COMMENTARY | One doesn't need to have watched all of Kendall Marshall's rookie season to know he was a disappointment for the Phoenix Suns in 2012-13. Word has been put out that Marshall is on the trading block, but would shipping him off make any sense at this point?
Before thinking about what Marshall could bring in a trade, let's take a look at exactly what he is at this point.
At the University of North Carolina, Marshall was a pass-first point guard who put up decent assist totals. His 9.8 assists per game in his senior season is impressive, although that also came with 2.8 turnovers per game. That ratio would be fantastic at the pro level, but Marshall hasn't shown that ability just yet.
As a shooter, Marshall was barely serviceable. He shot 46.7 percent from the field, 35.4 percent from 3 and 69.6 percent from the free-throw line in his senior season.
Once Marshall hit the professional level, it became apparent that he was either unprepared, not good enough to succeed, or a bit of both. Marshall shot just 37.1 percent from the field, 31.5 percent from 3 and 57.1 percent from the free-throw line in his rookie season.
The Suns could have lived with that and chalked it up to a rookie trying to adjust, if he would have kept up his passing abilities from college. Instead, Marshall averaged 7.3 assists and 2.9 turnovers per-36 minutes.
Perhaps a larger issue was the fact that Marshall routinely slowed down the fastbreak, attempted to make ridiculously difficult passes, and generally didn't make his teammates better. So it sounds like a no-brainer to trade him, right?
As is generally the case, it depends on the offer. One would have to be living in a fantasy world to believe a team would give a valuable first-round pick for Marshall at this point. We're talking about a backup point guard with a 7.8 efficiency rating here.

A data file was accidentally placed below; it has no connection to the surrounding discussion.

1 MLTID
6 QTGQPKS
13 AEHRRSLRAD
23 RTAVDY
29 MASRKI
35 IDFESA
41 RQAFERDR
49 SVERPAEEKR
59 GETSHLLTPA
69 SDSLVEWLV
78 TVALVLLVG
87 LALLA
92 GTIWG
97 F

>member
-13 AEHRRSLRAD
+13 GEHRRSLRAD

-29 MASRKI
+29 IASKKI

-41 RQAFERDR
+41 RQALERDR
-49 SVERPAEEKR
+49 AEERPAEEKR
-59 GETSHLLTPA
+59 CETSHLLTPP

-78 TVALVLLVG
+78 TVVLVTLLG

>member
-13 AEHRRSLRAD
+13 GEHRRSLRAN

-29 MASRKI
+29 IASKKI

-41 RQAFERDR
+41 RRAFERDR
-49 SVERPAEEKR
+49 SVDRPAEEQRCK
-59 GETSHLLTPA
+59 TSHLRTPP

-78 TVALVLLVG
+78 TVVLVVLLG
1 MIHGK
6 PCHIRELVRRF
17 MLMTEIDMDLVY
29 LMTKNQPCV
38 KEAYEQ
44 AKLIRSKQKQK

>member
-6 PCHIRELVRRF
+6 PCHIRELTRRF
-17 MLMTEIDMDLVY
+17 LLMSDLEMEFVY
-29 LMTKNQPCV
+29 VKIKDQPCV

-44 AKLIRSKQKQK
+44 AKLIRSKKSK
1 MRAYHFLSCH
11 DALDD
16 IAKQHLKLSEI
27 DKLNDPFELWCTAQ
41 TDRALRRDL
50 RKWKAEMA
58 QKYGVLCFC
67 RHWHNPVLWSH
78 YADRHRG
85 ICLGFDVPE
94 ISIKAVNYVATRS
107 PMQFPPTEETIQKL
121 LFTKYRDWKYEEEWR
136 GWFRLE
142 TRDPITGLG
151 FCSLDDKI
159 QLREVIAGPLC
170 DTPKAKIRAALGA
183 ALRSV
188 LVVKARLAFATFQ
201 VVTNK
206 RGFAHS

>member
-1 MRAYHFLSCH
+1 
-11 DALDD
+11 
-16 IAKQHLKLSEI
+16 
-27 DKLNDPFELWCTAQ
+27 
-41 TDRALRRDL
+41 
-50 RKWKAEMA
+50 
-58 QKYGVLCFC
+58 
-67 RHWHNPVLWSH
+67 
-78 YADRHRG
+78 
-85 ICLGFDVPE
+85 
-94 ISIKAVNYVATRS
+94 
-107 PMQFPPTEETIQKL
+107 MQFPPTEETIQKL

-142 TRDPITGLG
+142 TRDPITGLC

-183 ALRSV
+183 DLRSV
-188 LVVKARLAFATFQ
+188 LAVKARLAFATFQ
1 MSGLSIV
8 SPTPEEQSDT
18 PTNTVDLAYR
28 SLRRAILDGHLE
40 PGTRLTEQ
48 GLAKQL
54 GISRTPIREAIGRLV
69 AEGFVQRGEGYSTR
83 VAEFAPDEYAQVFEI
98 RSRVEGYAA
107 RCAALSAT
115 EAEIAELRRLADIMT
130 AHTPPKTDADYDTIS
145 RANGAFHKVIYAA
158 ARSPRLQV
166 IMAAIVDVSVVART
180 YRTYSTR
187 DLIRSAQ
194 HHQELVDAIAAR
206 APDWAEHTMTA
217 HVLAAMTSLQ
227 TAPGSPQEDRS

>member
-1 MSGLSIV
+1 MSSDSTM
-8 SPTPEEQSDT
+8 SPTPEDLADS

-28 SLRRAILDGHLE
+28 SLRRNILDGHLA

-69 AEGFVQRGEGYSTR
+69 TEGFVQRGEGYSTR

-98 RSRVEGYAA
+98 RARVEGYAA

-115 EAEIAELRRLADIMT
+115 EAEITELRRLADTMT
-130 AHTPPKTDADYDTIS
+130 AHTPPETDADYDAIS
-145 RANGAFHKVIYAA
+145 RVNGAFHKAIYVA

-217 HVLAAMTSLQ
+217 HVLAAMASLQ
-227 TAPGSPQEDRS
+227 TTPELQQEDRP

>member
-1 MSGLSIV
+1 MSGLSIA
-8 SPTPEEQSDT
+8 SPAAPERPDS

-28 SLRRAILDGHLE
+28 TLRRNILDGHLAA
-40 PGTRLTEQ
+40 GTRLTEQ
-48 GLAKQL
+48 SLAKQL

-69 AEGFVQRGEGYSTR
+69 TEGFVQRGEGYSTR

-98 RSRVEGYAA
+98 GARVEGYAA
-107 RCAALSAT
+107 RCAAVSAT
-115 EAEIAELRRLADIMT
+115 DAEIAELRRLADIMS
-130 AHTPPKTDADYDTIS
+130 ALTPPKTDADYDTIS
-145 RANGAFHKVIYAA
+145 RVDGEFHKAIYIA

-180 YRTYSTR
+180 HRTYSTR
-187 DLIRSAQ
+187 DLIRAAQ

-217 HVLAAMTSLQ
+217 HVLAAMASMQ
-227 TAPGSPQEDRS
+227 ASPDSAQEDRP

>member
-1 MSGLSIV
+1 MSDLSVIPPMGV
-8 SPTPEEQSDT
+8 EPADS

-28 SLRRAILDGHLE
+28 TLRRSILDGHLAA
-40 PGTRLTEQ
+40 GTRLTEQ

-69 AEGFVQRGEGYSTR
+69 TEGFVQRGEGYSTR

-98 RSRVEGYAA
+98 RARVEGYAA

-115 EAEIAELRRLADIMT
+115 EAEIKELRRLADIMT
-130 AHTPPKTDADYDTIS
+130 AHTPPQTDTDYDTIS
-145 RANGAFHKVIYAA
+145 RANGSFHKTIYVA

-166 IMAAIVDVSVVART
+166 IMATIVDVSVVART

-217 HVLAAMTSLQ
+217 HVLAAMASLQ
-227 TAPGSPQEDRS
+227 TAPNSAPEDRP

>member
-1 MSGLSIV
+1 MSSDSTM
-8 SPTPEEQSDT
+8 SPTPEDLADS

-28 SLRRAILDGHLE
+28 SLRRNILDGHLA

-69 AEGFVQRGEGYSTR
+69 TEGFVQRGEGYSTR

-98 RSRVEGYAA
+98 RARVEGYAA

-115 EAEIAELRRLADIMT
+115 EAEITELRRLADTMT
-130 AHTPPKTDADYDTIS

A second-round pick is closer to reality, although the most likely scenario would be to package Marshall with any other trade that could occur. Marcin Gortat is a likely target, so any suitor who wanted to pick him up would have to take Marshall as well.
Financially, Marshall doesn't have much of a negative effect on the club. His rookie scale contract is affordable and even though Nate Robinson could have been had for the same $2.0 million, that wouldn't have made much sense, either.
Marshall isn't holding down other guards who would be getting time, either. Goran Dragic, Eric Bledsoe, Archie Goodwin and Shannon Brown can take care of the guard spots.
The bottom line is that Marshall doesn't have a lot of value to other teams right now, and it's unlikely he gets moved unless someone really reaches and takes a gamble on him. The Suns aren't hindered by keeping him on the roster, but you can bet your house that Marshall will be a part of every single trade conversation from now until the trade deadline.
Michael Dunlap is an NBA credentialed writer who covers Phoenix Suns practices and games for the site he founded , HoopsHabit.com.
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